<input {...input1.field} type="number" placeholder="latitude" />
                &nbsp;
                <input {...input2.field} type="number" placeholder="longitude" />
            </span>
        </Labeled>
    );
};
export default LatLngInput;

Now the component will render with a label:

<label>Position</label>
<span>
    <input name="lat" type="number" placeholder="longitude" value={record.lat} />
    <input name="lng" type="number" placeholder="longitude" value={record.lng} />
</span>

Using MUI Field Components

Instead of HTML input elements, you can use an MUI component like TextField. To bind MUI components to the form values, use the useController() hook:

// in LatLongInput.js
import TextField from '@mui/material/TextField';
import { useController } from 'react-hook-form';

const BoundedTextField = ({ name, label }) => {
    const {
        field,
        fieldState: { isTouched, invalid, error },
        formState: { isSubmitted }
    } = useController(name);
    return (
        <TextField
            {...field}
            label={label}
            error={(isTouched || isSubmitted) && invalid}
            helperText={(isTouched || isSubmitted) && invalid ? error : ''}
        />
    );
};
const LatLngInput = () => (
    <span>
        <BoundedTextField name="lat" label="latitude" />
        &nbsp;
        <BoundedTextField name="lng" label="longitude" />
    </span>
);

Tip: MUI’s <TextField> component already includes a label, so you don’t need to use <Labeled> in this case.

useController() returns three values: field, fieldState, and formState. To learn more about these props, please refer to the useController hook documentation.

Instead of HTML input elements or MUI components, you can use react-admin input components, like <NumberInput> for instance. React-admin components already use useController(), and already include a label, so you don’t need either useController() or <Labeled> when using them:

// in LatLongInput.js
import { NumberInput } from 'react-admin';
const LatLngInput = () => (
    <span>
        <NumberInput source="lat" label="latitude" />
        &nbsp;
        <NumberInput source="lng" label="longitude" />
    </span>
);
export default LatLngInput;

The useInput() Hook

React-admin adds functionality to react-hook-form:

  • handling of custom event emitters like onChange,
  • support for an array of validators,
  • detection of required fields to add an asterisk to the field label,
  • parse and format to translate record values to form values and vice-versa.

So internally, react-admin components use another hook, which wraps react-hook-form’s useController() hook. It’s called useInput(); use it instead of useController() to create form inputs that have the exact same API as react-admin Input components:

// in LatLongInput.js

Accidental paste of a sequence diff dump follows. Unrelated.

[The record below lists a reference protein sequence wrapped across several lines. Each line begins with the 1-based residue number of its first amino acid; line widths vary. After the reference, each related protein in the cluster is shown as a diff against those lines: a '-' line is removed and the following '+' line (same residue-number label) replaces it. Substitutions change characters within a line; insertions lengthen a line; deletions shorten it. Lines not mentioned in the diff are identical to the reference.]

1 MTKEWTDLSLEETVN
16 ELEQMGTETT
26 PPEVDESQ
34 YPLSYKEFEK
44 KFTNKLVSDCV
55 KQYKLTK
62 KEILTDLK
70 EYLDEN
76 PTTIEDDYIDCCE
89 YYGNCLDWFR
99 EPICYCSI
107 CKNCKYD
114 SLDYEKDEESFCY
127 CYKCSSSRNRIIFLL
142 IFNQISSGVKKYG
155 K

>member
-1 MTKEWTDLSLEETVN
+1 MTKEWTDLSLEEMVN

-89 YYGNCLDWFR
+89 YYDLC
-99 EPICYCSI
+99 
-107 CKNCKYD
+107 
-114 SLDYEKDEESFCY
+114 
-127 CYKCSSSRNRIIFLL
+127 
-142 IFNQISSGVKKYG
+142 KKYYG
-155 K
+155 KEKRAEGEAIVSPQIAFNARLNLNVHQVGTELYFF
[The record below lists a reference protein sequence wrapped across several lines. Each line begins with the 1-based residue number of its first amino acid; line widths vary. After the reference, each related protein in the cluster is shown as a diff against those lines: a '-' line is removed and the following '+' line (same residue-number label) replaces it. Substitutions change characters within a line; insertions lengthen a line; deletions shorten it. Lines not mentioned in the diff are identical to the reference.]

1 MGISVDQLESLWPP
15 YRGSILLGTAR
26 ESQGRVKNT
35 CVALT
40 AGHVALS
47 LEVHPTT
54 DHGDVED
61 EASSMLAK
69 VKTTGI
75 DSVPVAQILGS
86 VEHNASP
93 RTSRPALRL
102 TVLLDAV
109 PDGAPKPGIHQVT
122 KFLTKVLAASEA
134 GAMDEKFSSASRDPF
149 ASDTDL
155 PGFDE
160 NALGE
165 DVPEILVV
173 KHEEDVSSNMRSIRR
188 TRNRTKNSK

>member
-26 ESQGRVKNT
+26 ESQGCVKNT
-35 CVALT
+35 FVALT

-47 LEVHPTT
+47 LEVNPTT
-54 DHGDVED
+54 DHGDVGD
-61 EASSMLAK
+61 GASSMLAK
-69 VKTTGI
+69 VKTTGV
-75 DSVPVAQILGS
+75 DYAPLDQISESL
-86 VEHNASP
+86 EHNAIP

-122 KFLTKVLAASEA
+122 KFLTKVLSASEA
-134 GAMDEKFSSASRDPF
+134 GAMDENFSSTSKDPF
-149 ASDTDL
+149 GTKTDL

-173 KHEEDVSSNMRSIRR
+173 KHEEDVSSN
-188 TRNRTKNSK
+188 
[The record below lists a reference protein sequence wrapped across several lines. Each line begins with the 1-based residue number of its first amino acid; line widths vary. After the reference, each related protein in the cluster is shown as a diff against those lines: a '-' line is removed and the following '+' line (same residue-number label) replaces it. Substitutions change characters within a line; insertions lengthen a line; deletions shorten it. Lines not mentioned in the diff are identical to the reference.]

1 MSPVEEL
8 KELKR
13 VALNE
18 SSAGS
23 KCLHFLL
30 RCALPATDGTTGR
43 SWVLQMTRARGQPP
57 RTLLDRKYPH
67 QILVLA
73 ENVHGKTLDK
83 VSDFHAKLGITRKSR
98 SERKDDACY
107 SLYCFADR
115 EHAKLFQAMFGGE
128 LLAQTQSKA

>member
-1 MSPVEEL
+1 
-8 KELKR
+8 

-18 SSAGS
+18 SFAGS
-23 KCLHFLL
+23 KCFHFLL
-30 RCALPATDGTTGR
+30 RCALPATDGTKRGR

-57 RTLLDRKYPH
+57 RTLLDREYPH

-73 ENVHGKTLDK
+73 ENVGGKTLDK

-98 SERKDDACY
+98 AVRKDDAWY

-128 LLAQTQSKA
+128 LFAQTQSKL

import TextField from '@mui/material/TextField';
import { useInput, required } from 'react-admin';

const BoundedTextField = (props) => {
    const { onChange, onBlur, ...rest } = props;
    const {
        field,
        fieldState: { isTouched, invalid, error },
        formState: { isSubmitted },
        isRequired
    } = useInput({
        // Pass the event handlers to the hook but not the component as the field property already has them.
        // useInput will call the provided onChange and onBlur in addition to the default needed by react-hook-form.
        onChange,
        onBlur,
        ...props,
    });

    return (
        <TextField
            {...field}
            label={props.label}
            error={(isTouched || isSubmitted) && invalid}
            helperText={(isTouched || isSubmitted) && invalid ? error : ''}
            required={isRequired}
            {...rest}
        />
    );
};
const LatLngInput = props => {
    const {source, ...rest} = props;

    return (
        <span>
            <BoundedTextField source="lat" label="Latitude" validate={required()} {...rest} />
            &nbsp;
            <BoundedTextField source="lng" label="Longitude" validate={required()} {...rest} />
        </span>
    );
};

Here is another example, this time using an MUI Select component:

// in SexInput.js
import Select from '@mui/material/Select';
import MenuItem from '@mui/material/MenuItem';
import { useInput } from 'react-admin';

const SexInput = props => {
    const {
        field,
        fieldState: { isTouched, invalid, error },
        formState: { isSubmitted }
    } = useInput(props);

    return (
        <Select
            label="Sex"
            {...field}
        >
            <MenuItem value="M">Male</MenuItem>
            <MenuItem value="F">Female</MenuItem>
        </Select>
    );
};
export default SexInput;

Tip: useInput accepts all arguments that you can pass to useController. Besides, components using useInput accept props like format and parse, to convert values from the form to the input, and vice-versa:

const parse = value => {/* ... */};
const format = value => {/* ... */};

const PersonEdit = () => (
    <Edit>
        <SimpleForm>
            <SexInput
                source="sex"
                format={formValue => formValue === 0 ? 'M' : 'F'}
                parse={inputValue => inputValue === 'M' ? 0 : 1}
            />
        </SimpleForm>
    </Edit>
);

Third-Party Components

You can find components for react-admin in third-party repositories.